"To all those strangers who feel they have a right to touch my baby: don't."

The waitress put her face into my daughter’s pram, hovered about 10 centimeters from her face, proceeded to pinch her chubby cheeks, ruffle the few strands of hair on her head and say, “she’s so cute”.

All without asking my permission.

My mummy overprotective instincts told me that I should savagely pounce on this random woman who was attacking my precious eight month old. Instead, I forced a smile, said thanks through gritted teeth and mentally wished she would f*ck off. She eventually left.

This waitress wasn’t waiting on my table. Until the very moment that her face was in my daughter’s face, I had not even noticed her. She didn’t say hi to me first. She didn’t ask if she could talk to, touch or look at my baby.

No stranger would ever do this to an adult. Most adults wouldn’t do this to a dog (they would check first if it was okay). So why do people feel it is okay to do this to a baby?

"Get your hands off my baby." Image: iStock

It's not the first time my daughter has had to endure strangers invading her space. She's a cute baby. I know, I'm her mum and I'm biased, but she's cute. Her cheeks are far to big not to be squeezed. She has the most piercing, big blue eyes that just draw you in.

Ever since she was born, random adult strangers have forced their way into her pram. Pulling back the blanket I've placed so she can sleep. Picking up their kid so they can both breath on her. Grabbing her dummy and shoving it into her mouth despite her not needing it.


None of these intrusive strangers introduce themselves to me. They don't ask me if they can say hi to my daughter.

"Ever since she was born, random adult strangers have forced their way into her pram." Image: Supplied

For a long time, I thought I was alone in my hatred of these people (and yes, it is as strong as hatred). I understand that they have no malicious intent. I understand that their ovaries have just kicked in to overdrive and to satisfy the urge they need to touch my baby. So, I squashed my feelings down. I told myself it was just the birth hormones fulling my hatred. It was nothing to get all that upset about.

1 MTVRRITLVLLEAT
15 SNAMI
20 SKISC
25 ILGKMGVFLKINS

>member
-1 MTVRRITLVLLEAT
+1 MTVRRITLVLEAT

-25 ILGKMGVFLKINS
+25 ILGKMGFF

Then it happened when my husband was with me. I saw in him what I was feeling. I saw him want to grab the stranger's hand and shake them.

"It happens all the time," I told him.

Now, let's say these grown ups treated my daughter with the manners they would treat another adult. They would ask me if they could touch her, and I would say, "No, she's not very good with strangers". Which is the truth. My daughter is only just getting over being utterly fearful of anyone who isn't mum or dad. Having strangers invade her space with no warning doesn't exactly help her get over this stage.


It doesn't help my daughter get over being fearful of strangers. Image: iStock

Then there is the germ factor. I know it's good for babies to get germs and build their immune system, but how do I know if the person breathing onto my daughter's face has the flu (highly possible seeing as though we are in the middle of winter), or whooping cough (highly possible with outbreaks happening all over the country due to anti-vaxxers).

Finally, I aim to teach my daughter that her body is her body. Her space is her space. She has a right to decide who she says hello to and who comes into her space. Right now, I feel like I'm failing her in order to be polite to random strangers who don't give her the choice (which at the moment is checking with me).

I know I'm not the only one who experiences this. I've come across mums on Facebook who've experienced this. I know my daughter isn't the only irresistible baby.

To all those strangers who feel they have a right to touch my baby: don't. She might be a baby, but she's also a person. How would you like it if someone you've never meant started touching you without your permission?

Featured image: Supplied.

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